I'm wondering if you could tell me how possible/comfortable this is to play? Particularly the 2nd & 3rd chords.

I can reach the notes myself on the piano but my ring/index finger end up at the top of the piano key which makes it hard to actually press down. Just wondering whether a good pianist would have issues with those chords.

Quarter note = 50bpm

The largest chords span a diminished 10th (i.e., major 9th) from G# to Bb in both hands

  • 3
    The comfort/ease depends on the size of your hands. But those bass clef chords are so dense no one will be able to tell whether you're playing the right notes or not! Unless they're aiming at mud, piano parts don't have such closely spaced parts really low down. Those chords are the treble clef chords restated two octaves down, which suggests this might be a piece you found online, written by someone who's still learning to write piano parts... Dec 22, 2020 at 18:18
  • Do not ask the internet for fingerings, for it will say both yes and no. Whether something is possible/easy/comfortable for a pianist depends on the pianist as much as on the score. Dec 23, 2020 at 9:06
  • @BrianTHOMAS I wrote the music but, out of curiosity, why does the fact that both hands play the same chords 2 octaves apart indicate someone new to piano writing? Dec 23, 2020 at 11:59
  • Typically, piano music treats the bass (left hand) and the treble notes (right hand) as separate entities, where the left hand might be playing a bass note or something similar while the right hand plays most of the notes in the chord voicing. The fact that both hands are playing identical voicings is indicative of someone who has yet to develop this style of writing, which often means a beginner writer.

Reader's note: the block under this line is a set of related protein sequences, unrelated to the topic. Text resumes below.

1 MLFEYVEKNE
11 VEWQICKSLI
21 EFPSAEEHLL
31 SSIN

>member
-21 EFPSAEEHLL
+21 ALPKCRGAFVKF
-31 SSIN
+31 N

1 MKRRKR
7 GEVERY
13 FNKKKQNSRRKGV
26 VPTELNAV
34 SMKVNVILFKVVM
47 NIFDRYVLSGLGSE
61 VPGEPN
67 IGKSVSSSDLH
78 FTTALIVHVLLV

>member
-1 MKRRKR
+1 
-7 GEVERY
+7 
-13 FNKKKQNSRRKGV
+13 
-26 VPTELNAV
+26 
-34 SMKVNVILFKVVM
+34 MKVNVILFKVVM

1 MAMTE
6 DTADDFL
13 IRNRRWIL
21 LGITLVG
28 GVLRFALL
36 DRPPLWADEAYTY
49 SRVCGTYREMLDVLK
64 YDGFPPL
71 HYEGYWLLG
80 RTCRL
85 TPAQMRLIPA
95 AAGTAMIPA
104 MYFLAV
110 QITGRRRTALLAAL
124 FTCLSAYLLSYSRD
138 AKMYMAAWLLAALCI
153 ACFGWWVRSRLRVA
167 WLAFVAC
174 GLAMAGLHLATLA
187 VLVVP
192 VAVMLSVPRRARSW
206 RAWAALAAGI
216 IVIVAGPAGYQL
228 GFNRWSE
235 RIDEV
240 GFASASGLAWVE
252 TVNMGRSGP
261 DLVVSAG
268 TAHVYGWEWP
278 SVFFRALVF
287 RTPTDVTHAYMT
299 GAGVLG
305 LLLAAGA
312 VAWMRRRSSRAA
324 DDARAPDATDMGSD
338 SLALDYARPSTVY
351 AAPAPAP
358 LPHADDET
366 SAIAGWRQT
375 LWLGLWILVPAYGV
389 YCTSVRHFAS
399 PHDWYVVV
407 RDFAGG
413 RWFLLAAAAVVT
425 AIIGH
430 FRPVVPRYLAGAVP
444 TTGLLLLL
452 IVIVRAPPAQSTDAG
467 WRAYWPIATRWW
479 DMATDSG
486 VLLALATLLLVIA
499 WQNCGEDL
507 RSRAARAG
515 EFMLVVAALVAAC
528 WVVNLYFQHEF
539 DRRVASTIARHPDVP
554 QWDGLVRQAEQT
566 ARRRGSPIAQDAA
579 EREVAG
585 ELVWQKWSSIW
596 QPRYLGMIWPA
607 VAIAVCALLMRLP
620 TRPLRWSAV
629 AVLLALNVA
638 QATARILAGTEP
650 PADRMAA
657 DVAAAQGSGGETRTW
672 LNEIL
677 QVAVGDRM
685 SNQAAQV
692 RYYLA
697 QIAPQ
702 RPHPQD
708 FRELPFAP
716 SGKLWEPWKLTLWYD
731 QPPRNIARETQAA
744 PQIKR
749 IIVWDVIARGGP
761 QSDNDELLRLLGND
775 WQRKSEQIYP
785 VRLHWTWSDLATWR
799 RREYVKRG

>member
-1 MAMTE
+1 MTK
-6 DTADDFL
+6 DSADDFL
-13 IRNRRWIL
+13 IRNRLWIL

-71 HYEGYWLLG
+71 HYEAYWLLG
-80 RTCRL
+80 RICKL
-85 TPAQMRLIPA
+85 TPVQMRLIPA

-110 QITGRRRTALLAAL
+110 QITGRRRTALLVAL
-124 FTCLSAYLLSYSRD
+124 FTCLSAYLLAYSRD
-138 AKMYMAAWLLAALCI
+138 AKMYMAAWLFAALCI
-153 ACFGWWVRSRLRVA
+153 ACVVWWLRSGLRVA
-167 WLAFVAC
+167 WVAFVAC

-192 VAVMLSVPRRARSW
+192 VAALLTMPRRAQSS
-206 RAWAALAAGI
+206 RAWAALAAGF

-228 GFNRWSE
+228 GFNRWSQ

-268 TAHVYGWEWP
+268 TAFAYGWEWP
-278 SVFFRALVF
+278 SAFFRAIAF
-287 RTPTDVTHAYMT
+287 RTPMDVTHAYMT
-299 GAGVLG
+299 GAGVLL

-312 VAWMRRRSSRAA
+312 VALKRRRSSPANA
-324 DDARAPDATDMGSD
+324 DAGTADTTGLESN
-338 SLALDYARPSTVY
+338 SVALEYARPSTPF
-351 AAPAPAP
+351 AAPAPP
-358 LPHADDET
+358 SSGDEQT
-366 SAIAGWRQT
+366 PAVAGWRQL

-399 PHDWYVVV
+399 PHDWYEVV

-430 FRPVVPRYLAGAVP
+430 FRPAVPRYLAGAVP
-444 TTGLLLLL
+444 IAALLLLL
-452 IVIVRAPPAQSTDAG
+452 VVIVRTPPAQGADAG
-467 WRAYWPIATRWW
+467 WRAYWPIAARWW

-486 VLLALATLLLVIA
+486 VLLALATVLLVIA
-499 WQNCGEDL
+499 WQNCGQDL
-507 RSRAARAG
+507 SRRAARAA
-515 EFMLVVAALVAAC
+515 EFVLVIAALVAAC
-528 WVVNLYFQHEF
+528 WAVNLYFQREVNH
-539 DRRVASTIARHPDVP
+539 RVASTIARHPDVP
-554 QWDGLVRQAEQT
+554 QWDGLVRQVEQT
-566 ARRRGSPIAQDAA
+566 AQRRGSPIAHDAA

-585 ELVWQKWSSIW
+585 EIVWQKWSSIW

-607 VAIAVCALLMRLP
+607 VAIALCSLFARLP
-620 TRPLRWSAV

– user45266
    Dec 24, 2020 at 0:27
  • OP may wish to research "Lower Interval Limits" (muddiness in bass register) and "Harmonic Series" (notes' overtones reinforcing each other) as they relate to voicings, as these are concepts that dictate the conventional piano chord voicing style.
    – user45266
    Dec 24, 2020 at 0:30

3 Answers 3


I easily reach a tenth, but that second chord is close to impossible, especially in the left hand. If given a moment to set it up, I can just barely stretch my fingers around the keys and get it. I suppose with some practice I might get fast enough at that contortion to get it at speed, but it's always going to be scary.

The third chord is a little rough in the left hand but doable, and completely fine in the right hand.


Don't always assume that decent pianists have wide enough hand spans to even play this without needing to arpeggiate. I passed my Grade 10 Royal Conservatory of Music Piano Performance exam, and my hands can each span only an octave without hitting inner notes. They can span a ninth, but then they must hit inner notes a second away from the notes at the thumbs. This means that I find the second and third chords to be impossible to play without using arpeggios.


A good pianist with a wide enough hand span should have no trouble with those chords.

The 2nd and 3rd chords in particular are fine, especially since the piece isn't very fast, but they do require experience and skill. The technique is, as you say, to move the hand toward the back of the keys, but it does require a wide hand-span to comfortably sound all the notes.

Some pertinent, more detailed comments on hand position, including pictures, can be found at How to exercise my fingers in extreme bending when playing piano?


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